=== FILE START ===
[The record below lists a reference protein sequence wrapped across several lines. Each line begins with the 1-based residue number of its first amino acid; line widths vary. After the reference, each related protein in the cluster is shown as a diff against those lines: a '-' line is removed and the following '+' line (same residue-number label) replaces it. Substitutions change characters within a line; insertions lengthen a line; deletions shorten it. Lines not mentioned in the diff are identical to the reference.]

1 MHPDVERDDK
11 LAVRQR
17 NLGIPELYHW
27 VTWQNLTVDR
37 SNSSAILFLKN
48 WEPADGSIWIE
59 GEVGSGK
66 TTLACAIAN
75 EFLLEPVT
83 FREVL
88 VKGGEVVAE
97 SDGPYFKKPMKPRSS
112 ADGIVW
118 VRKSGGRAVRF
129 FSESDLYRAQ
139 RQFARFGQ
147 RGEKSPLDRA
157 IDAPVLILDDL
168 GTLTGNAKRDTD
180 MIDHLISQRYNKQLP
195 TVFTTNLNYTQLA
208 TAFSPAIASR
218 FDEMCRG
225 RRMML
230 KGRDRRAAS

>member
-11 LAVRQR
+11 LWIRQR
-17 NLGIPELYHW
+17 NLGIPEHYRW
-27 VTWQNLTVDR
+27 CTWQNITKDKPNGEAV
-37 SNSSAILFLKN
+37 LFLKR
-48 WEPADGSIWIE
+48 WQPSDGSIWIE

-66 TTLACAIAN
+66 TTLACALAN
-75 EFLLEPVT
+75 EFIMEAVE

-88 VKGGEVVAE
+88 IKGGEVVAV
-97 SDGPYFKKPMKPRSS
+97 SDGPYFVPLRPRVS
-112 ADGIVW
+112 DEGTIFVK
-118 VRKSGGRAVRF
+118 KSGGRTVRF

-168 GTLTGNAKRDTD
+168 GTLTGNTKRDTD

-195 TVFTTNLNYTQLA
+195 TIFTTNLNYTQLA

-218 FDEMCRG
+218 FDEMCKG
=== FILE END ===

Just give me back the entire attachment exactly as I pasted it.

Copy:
[The record below lists a reference protein sequence wrapped across several lines. Each line begins with the 1-based residue number of its first amino acid; line widths vary. After the reference, each related protein in the cluster is shown as a diff against those lines: a '-' line is removed and the following '+' line (same residue-number label) replaces it. Substitutions change characters within a line; insertions lengthen a line; deletions shorten it. Lines not mentioned in the diff are identical to the reference.]

1 MHPDVERDDK
11 LAVRQR
17 NLGIPELYHW
27 VTWQNLTVDR
37 SNSSAILFLKN
48 WEPADGSIWIE
59 GEVGSGK
66 TTLACAIAN
75 EFLLEPVT
83 FREVL
88 VKGGEVVAE
97 SDGPYFKKPMKPRSS
112 ADGIVW
118 VRKSGGRAVRF
129 FSESDLYRAQ
139 RQFARFGQ
147 RGEKSPLDRA
157 IDAPVLILDDL
168 GTLTGNAKRDTD
180 MIDHLISQRYNKQLP
195 TVFTTNLNYTQLA
208 TAFSPAIASR
218 FDEMCRG
225 RRMML
230 KGRDRRAAS

>member
-11 LAVRQR
+11 LWIRQR
-17 NLGIPELYHW
+17 NLGIPEHYRW
-27 VTWQNLTVDR
+27 CTWQNITKDKPNGEAV
-37 SNSSAILFLKN
+37 LFLKR
-48 WEPADGSIWIE
+48 WQPSDGSIWIE

-66 TTLACAIAN
+66 TTLACALAN
-75 EFLLEPVT
+75 EFIMEAVE

-88 VKGGEVVAE
+88 IKGGEVVAV
-97 SDGPYFKKPMKPRSS
+97 SDGPYFVPLRPRVS
-112 ADGIVW
+112 DEGTIFVK
-118 VRKSGGRAVRF
+118 KSGGRTVRF

-168 GTLTGNAKRDTD
+168 GTLTGNTKRDTD

-195 TVFTTNLNYTQLA
+195 TIFTTNLNYTQLA

-218 FDEMCRG
+218 FDEMCKG